Avon Lake hosts meeting for resident questions on railroad safety
AVON LAKE, Ohio (WOIO) - Some Avon Lake residents near the railroad tracks are concerned about safety and the possibility of a derailment.
The devastating derailment in East Palestine that spilled hazardous materials into the environment has been top of mind for many who live near railways.
Avon Lake Fire Chief Jeremy Betsa joined the city’s mayor and others at a meeting Wednesday night at Learwood Middle School. The meeting an opportunity for residents in Avon Lake to ask about safety precautions in the event a train jumps the tracks near their homes. Chief Betas says the reality is, just like in East Palestine, “There are hazardous materials that go on those tracks through Avon Lake. There’s no specific mandate today that says the railroad has to inform us about what and when is coming through the town.”
Ted Haas works at a gardening store next to the tracks and sees several trains pass through everyday.
At any given time hazardous materials could be on board, so it has crossed his mind that a disaster, like in East Palestine, could happen.
“They’re really moving a lot of stuff, so I can see how it can be a little bit concerning if stuff happens to derail and it could cause issues,” Haas said.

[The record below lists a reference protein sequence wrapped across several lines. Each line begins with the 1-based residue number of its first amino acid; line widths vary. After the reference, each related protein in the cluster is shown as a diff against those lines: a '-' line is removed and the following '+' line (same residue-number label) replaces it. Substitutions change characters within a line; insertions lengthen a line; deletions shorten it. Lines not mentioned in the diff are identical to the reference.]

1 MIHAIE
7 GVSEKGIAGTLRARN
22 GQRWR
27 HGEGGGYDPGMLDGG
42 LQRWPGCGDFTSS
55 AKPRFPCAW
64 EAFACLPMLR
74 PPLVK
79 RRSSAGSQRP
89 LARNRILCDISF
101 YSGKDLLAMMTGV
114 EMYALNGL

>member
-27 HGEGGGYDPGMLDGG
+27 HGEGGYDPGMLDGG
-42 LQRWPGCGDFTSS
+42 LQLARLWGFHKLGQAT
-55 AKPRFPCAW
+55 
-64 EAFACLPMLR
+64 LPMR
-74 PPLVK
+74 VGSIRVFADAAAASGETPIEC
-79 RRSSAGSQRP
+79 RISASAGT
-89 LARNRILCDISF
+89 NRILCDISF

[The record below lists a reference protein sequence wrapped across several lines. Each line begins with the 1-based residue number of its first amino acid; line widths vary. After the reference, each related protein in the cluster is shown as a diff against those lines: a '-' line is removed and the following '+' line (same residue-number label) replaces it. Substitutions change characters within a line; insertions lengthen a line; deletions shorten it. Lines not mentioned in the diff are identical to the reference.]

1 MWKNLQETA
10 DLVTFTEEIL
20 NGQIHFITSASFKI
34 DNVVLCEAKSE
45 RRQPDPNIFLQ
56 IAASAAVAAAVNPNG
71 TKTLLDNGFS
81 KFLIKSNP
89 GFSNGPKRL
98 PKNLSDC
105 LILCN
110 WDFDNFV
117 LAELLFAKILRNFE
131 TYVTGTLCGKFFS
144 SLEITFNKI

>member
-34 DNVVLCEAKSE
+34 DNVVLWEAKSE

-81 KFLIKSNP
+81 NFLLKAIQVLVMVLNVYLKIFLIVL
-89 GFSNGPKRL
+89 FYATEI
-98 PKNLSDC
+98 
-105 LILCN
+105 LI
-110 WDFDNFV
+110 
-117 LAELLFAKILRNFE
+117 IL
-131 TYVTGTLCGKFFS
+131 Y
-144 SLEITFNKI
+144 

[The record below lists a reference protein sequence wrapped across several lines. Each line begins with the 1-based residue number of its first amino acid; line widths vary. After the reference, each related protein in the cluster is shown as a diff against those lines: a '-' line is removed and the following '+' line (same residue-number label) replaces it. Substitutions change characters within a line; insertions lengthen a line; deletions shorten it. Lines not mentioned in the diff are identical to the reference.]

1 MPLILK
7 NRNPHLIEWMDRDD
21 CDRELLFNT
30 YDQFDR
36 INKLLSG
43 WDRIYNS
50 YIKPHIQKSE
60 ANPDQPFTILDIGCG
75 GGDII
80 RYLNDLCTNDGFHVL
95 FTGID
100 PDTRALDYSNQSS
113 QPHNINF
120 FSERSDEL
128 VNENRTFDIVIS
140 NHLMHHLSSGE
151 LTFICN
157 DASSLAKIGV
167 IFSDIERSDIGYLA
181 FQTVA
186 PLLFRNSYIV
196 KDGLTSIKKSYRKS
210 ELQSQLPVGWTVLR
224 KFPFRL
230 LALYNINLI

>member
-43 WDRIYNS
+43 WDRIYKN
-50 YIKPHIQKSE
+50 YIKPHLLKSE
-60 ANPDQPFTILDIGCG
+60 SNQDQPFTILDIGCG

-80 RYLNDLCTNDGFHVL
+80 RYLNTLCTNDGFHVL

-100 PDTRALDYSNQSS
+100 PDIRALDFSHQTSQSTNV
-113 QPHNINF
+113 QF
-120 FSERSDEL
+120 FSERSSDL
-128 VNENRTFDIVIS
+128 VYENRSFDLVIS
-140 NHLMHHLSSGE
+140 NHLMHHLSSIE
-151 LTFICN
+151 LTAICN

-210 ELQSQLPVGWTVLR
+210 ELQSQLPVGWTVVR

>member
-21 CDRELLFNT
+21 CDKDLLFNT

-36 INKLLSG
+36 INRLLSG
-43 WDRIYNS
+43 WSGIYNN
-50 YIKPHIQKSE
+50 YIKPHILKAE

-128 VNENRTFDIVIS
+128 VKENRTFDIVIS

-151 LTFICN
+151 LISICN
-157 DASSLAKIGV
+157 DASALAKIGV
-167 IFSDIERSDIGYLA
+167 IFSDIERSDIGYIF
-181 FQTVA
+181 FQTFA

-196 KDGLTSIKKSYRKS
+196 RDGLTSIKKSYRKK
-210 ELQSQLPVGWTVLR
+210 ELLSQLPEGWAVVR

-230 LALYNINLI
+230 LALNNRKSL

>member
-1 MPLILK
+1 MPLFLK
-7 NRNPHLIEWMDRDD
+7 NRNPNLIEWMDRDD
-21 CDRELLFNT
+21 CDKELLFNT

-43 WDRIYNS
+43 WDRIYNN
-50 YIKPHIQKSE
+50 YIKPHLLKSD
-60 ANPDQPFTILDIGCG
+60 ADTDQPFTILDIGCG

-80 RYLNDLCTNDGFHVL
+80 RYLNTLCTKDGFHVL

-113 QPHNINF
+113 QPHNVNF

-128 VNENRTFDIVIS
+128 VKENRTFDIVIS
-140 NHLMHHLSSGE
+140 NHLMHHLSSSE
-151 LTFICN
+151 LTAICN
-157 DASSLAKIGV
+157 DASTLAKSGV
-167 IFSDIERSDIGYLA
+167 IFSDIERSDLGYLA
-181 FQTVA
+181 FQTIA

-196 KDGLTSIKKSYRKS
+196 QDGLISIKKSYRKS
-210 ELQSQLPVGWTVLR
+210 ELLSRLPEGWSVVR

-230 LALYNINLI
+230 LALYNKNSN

Avon Lake fire chief Jeremy Betsa has received several concerns, like Haas’, from residents.
He said his firefighters are prepared for any hazmat situation in the community.
“The hazardous materials team for the county, we do have a couple members from Avon Lake that assist with that team,” Betsa said. “They are our local resource for any hazardous materials.”
Betsa said the department has a plan in place if a derailment were to happen.
“Every chemical has the potential to cause harm, injury, even death, so we always have a hot zone radius, warm zone radius, cold zone radius,” Betsa said.
“All those areas will be evacuated. The rest of the town may be able to shelter in place.”
Haas said he has never seen anything of concern on the tracks and he hopes it stays that way.
“We hope that this is the last time something like this happens and they got a hold on it now, but you’re never too sure,” Haas said.
Mayor Greg Zilka tells 19 News that Avon Lakes’ current law director worked for Bay Village back in 1998 and he was instrumental in fighting to get information from the railroad about what hazardous chemicals and waste were coming through the area before the train hits the tracks.
“They actually got Norfolk Southern to agree to let them know when hazardous waste or hazardous chemicals were coming through the city. So, that was a 1998 agreement and we’re going to look at trying to get that established here in Avon Lake,” Mayor Zilka said.
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